• February 2020
    M T W T F S S
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1. Using borrowed capital or other financial instruments to boost the potential return on investment (ROI). Investors who use only their cash on hand can make a profit if they invest wisely and strategically. But if they borrow money to significantly increase their investment, the potential returns can be much larger.

As you can imagine, leveraging is risky. If you only invest your own money and an investment fails, you lose only that money. But if you leverage an investment that doesn’t pan out, you lose your own money and borrowed money, which can be difficult to repay.

2. Using debt to finance a company’s assets. When publicly traded companies want to raise capital, they may normally issue stock. But leveraging involves investing in business operations with borrowed money as a way of increasing shareholder value.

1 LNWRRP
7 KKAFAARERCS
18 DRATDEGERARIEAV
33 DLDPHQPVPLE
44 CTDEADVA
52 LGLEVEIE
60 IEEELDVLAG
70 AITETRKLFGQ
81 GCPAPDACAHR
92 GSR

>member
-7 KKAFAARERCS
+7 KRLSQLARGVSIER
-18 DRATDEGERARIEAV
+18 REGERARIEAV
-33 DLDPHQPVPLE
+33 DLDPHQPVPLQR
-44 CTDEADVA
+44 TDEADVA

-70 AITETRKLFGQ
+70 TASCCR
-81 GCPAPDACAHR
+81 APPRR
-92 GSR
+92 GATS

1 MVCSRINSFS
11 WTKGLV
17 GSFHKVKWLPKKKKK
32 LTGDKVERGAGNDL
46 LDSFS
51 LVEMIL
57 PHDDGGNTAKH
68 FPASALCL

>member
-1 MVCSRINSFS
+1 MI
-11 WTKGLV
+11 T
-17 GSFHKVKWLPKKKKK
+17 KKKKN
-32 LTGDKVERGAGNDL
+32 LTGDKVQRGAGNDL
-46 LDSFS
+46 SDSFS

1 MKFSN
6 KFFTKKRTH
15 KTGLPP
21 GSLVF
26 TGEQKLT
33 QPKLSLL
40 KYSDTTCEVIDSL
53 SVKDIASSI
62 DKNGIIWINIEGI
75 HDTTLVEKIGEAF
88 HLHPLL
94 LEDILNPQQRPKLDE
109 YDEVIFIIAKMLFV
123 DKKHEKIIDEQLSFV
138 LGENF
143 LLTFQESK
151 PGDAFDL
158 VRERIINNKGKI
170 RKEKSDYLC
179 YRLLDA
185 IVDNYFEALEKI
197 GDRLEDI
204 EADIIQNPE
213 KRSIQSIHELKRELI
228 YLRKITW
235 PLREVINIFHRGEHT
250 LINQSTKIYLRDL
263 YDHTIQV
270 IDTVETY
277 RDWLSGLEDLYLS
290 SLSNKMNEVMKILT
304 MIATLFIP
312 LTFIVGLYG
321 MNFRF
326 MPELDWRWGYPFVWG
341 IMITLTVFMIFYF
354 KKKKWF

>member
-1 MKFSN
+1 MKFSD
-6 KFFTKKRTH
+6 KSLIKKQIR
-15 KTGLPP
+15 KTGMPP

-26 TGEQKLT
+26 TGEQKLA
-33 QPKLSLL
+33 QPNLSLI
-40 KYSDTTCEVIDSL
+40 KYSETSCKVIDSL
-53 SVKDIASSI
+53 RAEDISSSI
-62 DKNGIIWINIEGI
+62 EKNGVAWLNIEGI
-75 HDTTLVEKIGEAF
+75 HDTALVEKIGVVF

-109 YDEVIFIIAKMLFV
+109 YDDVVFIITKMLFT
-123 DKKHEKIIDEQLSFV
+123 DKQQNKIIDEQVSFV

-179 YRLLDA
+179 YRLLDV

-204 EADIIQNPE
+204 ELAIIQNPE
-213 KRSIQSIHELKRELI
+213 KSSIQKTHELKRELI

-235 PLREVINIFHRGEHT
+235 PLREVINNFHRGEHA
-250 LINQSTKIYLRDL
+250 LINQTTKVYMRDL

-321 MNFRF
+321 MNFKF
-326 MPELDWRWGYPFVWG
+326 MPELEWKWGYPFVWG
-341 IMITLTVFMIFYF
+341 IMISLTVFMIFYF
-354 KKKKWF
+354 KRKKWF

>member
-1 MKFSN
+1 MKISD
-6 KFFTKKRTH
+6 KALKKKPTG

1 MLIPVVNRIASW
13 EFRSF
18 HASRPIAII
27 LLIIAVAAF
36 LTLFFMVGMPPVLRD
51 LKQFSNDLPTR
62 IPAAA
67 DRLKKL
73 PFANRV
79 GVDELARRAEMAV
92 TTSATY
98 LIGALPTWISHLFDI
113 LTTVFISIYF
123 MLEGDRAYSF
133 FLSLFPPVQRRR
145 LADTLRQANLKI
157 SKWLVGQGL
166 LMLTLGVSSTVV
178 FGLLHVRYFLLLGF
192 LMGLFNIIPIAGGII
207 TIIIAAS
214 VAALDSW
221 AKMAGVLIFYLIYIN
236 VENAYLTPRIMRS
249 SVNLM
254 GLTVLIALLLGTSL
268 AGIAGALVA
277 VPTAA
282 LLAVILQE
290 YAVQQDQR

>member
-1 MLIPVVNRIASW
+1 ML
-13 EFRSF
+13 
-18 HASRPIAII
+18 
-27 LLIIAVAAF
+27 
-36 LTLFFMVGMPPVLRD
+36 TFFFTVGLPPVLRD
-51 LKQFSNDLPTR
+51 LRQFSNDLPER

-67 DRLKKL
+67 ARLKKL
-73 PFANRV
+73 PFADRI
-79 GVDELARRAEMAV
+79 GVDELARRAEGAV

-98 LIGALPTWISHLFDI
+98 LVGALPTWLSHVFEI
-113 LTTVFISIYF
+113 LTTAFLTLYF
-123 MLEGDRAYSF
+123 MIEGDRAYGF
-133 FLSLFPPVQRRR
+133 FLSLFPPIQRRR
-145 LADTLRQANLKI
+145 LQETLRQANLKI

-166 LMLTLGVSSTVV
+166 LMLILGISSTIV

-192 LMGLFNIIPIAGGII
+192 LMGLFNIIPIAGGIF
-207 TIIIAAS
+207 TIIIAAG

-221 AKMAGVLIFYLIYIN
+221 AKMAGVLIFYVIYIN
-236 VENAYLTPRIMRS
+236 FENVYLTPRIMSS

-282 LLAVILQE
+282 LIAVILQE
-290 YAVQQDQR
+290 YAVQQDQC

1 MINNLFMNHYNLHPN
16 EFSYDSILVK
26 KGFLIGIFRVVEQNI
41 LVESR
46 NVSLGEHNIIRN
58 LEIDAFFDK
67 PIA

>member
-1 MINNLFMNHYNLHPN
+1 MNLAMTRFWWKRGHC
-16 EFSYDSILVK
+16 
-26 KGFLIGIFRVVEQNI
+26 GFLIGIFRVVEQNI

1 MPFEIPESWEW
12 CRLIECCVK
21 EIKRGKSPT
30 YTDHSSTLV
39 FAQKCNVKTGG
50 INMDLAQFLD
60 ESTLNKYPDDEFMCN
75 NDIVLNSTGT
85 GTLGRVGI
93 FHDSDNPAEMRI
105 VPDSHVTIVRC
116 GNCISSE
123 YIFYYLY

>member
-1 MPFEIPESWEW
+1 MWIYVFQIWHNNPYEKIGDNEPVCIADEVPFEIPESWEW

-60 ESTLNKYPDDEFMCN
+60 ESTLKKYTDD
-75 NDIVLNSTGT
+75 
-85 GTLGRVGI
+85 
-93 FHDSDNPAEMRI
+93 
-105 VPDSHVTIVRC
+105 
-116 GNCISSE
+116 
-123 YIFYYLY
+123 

In short, leveraging is growing the company’s value through borrowed money rather than money raised from investors. In either case, investing more capital into the business allows it to expand and increase profitability (and shareholder value).

The downside to business leveraging is that if the borrowed money does not increase shareholder value, the company risks financial ruin (or at least serious damage) due to high interest payments and the risk of default. This could actually decrease shareholder value, further destabilizing the company. That’s why “highly leveraged” companies are not attractive to investors.

3. Everyday physics: The mechanical advantage needed to pry someone out of the chair that you were sitting in before briefly leaving to use the restroom.



Phil is an investor who strongly suspects that a new investment opportunity is really going to pay off. But his own funds are limited. Therefore, he decides to leverage his investment with borrowed money, hoping for a much larger return.